Minister challenged by MP over lack of inquiry into incinerator
A GOVERNMENT Minister has been challenged over the decision not to order an inquiry into the building of a £140 million incinerator in Plymouth.
Alison Seabeck, Labour MP for Plymouth Moor View, questioned why the rule stating wind turbines should not have ‘unacceptable’ impacts on local communities, was not applied to the fans in the controversial waste facility being built close to homes in the city.
The politician also pointed out the Government had “called-in” two other similar applications – meaning a public inquiry will now be held with the final decision taken by the Government Minister - but this was not the case for the Plymouth incinerator.
The development of the energy from waste plant Germany-based MVV Environment Devonport Limited at North Yard in Plymouth has provoked a storm of protest.
It will handle up to 245,000 tonnes of rubbish a year from Plymouth, Torbay and South Devon. It will start working in 2014. Planning minister Nick Boles had been pressed in the Commons over minimum distances between wind turbines and residential properties.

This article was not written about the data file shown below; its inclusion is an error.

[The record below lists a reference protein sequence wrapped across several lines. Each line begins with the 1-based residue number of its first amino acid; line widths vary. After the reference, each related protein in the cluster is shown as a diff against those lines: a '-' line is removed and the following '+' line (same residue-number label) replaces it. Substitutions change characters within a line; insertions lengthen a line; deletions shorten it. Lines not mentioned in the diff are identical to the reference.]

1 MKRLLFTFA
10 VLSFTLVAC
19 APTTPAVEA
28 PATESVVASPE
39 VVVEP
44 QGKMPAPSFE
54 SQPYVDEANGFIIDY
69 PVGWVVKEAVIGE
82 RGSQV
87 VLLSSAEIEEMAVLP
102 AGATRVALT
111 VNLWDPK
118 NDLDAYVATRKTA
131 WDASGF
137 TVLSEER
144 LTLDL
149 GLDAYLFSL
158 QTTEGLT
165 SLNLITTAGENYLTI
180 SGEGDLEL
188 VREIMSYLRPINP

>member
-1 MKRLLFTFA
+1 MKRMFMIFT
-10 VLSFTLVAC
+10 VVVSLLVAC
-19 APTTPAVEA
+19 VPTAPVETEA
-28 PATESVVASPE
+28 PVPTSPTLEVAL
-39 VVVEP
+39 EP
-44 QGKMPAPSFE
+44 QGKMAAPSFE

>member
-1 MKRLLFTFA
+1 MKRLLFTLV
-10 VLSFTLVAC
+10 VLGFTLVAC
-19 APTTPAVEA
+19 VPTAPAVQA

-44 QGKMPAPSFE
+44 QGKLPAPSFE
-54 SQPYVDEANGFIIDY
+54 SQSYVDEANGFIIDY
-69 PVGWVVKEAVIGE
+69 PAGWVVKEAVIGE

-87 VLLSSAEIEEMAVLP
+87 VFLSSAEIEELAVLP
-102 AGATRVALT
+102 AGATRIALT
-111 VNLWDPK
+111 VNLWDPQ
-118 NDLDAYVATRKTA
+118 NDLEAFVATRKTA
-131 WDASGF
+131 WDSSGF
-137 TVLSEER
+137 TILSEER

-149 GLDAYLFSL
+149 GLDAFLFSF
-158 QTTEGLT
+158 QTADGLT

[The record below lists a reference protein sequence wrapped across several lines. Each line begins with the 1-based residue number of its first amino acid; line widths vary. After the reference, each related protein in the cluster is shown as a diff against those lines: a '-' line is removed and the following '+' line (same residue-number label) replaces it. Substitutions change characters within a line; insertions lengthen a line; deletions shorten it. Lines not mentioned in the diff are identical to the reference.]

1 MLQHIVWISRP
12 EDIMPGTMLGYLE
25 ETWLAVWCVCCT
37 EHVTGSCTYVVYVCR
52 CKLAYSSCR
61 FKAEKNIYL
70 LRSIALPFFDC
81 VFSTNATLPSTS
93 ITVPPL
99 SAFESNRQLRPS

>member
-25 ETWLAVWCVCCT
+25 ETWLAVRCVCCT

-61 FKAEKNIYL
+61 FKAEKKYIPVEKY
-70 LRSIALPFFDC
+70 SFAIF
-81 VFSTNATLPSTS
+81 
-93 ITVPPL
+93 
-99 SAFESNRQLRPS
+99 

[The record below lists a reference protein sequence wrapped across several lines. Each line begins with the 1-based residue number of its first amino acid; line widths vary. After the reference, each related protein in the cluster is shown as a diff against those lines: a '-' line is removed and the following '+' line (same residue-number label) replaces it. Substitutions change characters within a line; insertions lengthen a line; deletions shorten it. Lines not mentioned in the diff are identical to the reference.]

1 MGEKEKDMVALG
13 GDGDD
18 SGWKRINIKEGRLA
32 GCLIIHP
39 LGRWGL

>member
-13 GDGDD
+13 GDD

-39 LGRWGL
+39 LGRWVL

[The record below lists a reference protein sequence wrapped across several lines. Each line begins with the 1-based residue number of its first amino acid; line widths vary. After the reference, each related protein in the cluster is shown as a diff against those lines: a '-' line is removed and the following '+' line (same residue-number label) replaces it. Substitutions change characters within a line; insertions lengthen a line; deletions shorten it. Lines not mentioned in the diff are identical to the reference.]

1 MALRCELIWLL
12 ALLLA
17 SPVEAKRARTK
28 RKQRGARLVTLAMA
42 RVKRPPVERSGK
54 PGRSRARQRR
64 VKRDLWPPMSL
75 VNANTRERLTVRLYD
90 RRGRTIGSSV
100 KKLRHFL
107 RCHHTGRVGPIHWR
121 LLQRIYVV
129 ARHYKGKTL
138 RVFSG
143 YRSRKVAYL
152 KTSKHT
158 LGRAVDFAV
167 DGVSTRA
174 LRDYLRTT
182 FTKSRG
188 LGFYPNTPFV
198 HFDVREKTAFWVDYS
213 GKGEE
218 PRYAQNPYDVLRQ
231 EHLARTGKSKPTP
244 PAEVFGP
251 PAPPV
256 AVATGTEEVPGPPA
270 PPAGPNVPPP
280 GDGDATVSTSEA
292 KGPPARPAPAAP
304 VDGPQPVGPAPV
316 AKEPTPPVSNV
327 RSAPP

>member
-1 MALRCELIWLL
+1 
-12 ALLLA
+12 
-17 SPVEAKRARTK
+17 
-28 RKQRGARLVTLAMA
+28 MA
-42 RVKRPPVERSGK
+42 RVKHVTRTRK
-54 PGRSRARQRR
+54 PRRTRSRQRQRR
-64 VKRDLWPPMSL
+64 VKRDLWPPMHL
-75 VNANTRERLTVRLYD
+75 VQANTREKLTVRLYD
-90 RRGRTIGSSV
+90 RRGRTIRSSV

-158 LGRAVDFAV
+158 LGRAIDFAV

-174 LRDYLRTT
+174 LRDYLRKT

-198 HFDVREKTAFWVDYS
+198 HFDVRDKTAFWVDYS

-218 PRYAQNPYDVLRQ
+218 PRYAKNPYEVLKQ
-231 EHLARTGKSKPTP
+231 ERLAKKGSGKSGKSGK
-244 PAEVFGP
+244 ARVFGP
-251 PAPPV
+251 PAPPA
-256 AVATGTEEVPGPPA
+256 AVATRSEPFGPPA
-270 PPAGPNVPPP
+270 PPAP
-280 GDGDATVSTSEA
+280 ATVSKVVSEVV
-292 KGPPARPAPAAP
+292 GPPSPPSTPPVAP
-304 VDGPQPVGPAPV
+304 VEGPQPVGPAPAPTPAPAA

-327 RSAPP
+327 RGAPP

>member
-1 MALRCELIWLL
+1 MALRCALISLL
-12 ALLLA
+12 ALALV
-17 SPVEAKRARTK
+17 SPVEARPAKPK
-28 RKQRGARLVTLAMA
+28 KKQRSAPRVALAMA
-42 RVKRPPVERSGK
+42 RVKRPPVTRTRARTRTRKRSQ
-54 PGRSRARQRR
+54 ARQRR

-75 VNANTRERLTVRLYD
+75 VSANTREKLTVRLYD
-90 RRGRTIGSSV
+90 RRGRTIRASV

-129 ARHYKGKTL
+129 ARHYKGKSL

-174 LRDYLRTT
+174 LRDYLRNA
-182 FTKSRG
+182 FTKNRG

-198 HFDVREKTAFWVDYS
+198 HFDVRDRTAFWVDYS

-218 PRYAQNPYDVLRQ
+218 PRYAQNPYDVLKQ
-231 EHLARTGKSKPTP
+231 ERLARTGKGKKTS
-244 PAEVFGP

Responding, Mr Boles said: “We have been clear that wind turbines should not have unacceptable impacts on local communities, but we have not set minimum separation distances nationally, because to do so would cut across localism.”
Ms Seabeck said: “It is interesting to hear of the Minister’s interest in the noise and disruption allegedly caused by wind turbines. Would he therefore apply the same rule to the fans in energy from waste plants such as the one in Plymouth, which is 200 metres from people’s homes? Will he explain why the Department chose to call in two other applications for waste to energy plants but not the one in Plymouth?”
Mr Boles said: “The rule I would apply is that wherever possible it should be left to local authorities to make those decisions.
“However, there are a few cases where applications have significance beyond local authority boundaries and it is therefore impossible for one local authority to decide. In the case she mentions, I would imagine that that criterion was not fulfilled.”